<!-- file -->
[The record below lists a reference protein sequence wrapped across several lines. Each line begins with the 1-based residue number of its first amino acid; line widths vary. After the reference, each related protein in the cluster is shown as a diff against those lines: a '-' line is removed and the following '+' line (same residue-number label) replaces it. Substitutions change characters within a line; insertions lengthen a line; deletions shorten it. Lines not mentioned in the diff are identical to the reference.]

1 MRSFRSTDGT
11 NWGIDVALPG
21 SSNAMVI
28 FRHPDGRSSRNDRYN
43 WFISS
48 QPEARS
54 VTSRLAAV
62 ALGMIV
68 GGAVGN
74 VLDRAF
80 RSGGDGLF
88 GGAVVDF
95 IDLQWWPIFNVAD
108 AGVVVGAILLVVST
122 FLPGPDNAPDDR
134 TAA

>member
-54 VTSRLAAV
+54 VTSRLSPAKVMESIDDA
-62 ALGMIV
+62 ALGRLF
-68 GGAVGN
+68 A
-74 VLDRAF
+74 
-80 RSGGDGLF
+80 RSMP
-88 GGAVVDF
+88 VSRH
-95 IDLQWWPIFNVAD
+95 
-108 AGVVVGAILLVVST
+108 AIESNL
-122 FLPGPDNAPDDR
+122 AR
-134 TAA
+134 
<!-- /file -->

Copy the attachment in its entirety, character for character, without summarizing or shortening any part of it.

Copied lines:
[The record below lists a reference protein sequence wrapped across several lines. Each line begins with the 1-based residue number of its first amino acid; line widths vary. After the reference, each related protein in the cluster is shown as a diff against those lines: a '-' line is removed and the following '+' line (same residue-number label) replaces it. Substitutions change characters within a line; insertions lengthen a line; deletions shorten it. Lines not mentioned in the diff are identical to the reference.]

1 MRSFRSTDGT
11 NWGIDVALPG
21 SSNAMVI
28 FRHPDGRSSRNDRYN
43 WFISS
48 QPEARS
54 VTSRLAAV
62 ALGMIV
68 GGAVGN
74 VLDRAF
80 RSGGDGLF
88 GGAVVDF
95 IDLQWWPIFNVAD
108 AGVVVGAILLVVST
122 FLPGPDNAPDDR
134 TAA

>member
-54 VTSRLAAV
+54 VTSRLSPAKVMESIDDA
-62 ALGMIV
+62 ALGRLF
-68 GGAVGN
+68 A
-74 VLDRAF
+74 
-80 RSGGDGLF
+80 RSMP
-88 GGAVVDF
+88 VSRH
-95 IDLQWWPIFNVAD
+95 
-108 AGVVVGAILLVVST
+108 AIESNL
-122 FLPGPDNAPDDR
+122 AR
-134 TAA
+134 